CodeRush Love

Scott Hanselman has been posting recently about his love for CodeRush. I couldn't agree more.

For nearly a year, I'd been using a combination of Visual Assist and C# Refactory. Both are useful, though sometimes rough around the edges tools, and I loved the productivity they added. An evening spent customizing VA's code expansions paid big dividends.

Then CodeRush shipped and I figured I'd give it a go. It came as a part of the DevExpress .NET subscription, so it was there for the installing. I installed the initial release build, played with it for an evening, and then uninstalled it. It was feature-rich, had a million settings in its Options dialog, and would clearly take some time to get productive with.

But I kept an eye out and read the CR group in the DevExpress newsgroups. About 6 weeks or so ago, I decided to give it another shot, based on all the excitement I was reading in the newsgroups. I figured I'd force myself to use it for a week, during which I'd shut down VA and C# Refactory, and then make a decision. At first I was slowed down and had to check the built-in User's Guide regularly. By the end of the week, though, it was clear I wasn't going back.

While many tools provide templates/code expansion, I've yet to find one that does all that CR does. For starters, it's templates are context aware. They behave differently depending on what you're doing, what's selected, etc. The 'r' key for example, has these expansions:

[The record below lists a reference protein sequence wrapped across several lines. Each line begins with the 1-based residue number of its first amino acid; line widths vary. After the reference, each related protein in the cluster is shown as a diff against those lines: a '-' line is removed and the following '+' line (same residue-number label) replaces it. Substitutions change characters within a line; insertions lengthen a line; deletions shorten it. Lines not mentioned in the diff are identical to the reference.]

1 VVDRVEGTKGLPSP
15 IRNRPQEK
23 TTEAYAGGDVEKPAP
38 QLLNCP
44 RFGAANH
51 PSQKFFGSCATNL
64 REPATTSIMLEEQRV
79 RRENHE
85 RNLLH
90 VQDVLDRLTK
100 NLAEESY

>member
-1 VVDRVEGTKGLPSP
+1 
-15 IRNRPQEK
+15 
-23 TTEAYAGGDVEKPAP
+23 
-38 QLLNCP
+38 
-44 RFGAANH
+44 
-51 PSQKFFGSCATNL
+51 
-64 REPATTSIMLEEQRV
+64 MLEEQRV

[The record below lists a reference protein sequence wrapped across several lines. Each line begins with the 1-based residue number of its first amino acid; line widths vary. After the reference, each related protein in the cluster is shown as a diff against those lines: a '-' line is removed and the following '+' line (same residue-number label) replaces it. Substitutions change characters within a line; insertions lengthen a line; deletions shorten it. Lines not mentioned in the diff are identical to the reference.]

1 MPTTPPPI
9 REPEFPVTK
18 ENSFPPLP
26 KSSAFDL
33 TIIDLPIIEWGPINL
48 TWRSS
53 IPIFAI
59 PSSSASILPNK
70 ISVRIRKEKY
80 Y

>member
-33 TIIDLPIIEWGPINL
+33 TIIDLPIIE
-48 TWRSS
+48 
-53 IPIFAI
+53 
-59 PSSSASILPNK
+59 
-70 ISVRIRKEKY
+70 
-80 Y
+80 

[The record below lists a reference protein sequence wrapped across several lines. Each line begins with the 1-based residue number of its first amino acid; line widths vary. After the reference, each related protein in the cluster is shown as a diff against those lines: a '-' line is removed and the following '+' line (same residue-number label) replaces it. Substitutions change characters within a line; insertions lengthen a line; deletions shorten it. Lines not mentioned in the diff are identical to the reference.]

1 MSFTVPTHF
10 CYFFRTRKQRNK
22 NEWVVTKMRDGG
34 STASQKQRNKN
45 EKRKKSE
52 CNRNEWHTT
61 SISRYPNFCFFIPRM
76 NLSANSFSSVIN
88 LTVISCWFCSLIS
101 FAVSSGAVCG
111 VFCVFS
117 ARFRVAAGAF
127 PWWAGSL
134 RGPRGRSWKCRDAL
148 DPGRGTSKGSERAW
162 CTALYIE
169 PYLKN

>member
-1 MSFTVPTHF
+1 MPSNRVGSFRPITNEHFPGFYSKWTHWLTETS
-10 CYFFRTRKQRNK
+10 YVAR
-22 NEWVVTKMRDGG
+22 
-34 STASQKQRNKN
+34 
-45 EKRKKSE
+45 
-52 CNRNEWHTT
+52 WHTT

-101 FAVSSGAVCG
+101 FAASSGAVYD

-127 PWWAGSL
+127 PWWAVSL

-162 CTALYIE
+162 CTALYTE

• In an empty method, hit 'r' and space and you get return;
  • In a method/accessor that contains code, it looks at local variables, finds one that matches the type to be returned, and provides that:  return localVar;
  • If I select a number of lines of code and hit 'r', it's completely different -- the selected code gets #region/#endregion tags and the cursor is in place to name the new region. This doesn't fall into the "templates" category, but gives you an idea of how context-aware CR is.

Now imagine that for most keys and key-combinations on the keyboard.

Beyond templates, there are things like visualization tools -- each return statement has an arrow that you can hover over and it animates an arrow to the end of the code block you'll return from. Ditto for all
other flow-control statements -- throw, break, continue, and so on. Regions get painted with lines that run the width of the editor to make it easy to see the blocks. And it's all very polished looking.

As you type, CR provides suggestions via "Intellassist", meaning you only type variable/member names once and it gets suggested as you type later on. Think "in-line Intellisense".

Then there's "Smart Paste" when you paste something into the editor, CR looks at what it's pasting and
can paste something else altogether (all regex driven). While I haven't dug too deeply into this yet, it's clearly a powerful capability. The one I have used is with this scenario: Create a private field in your code (private int _someValue;) and copy it to the clipboard. Move down a line and paste it. You get:

 

public int SomeValue
{
    get { return _someValue
; }
    set { _someValue = value
; }
}

(note: I've customized this layout slightly from the default)

There's a configurable QuickNavigation window you get with CTRL+. -- you tell it what to show (based on members, types, and access/scope), how widely to look (solution, project, namespace, file, etc), and then start typing characters -- as you type, the matching symbols are displayed. You can use the arrows to select candidates (or keep typing) and ENTER takes you to the selected symbol. Very fast.

Smart Brackets/Parens auto-closes opening brackets and parens for you. If you're inside parens, it can optionally ignore additional closing parens... it has a "smart" semi-colon feature that recognizes that you're inside the parens and puts the semi-colon on the right of the closing paren. Evenworks with embedded parens.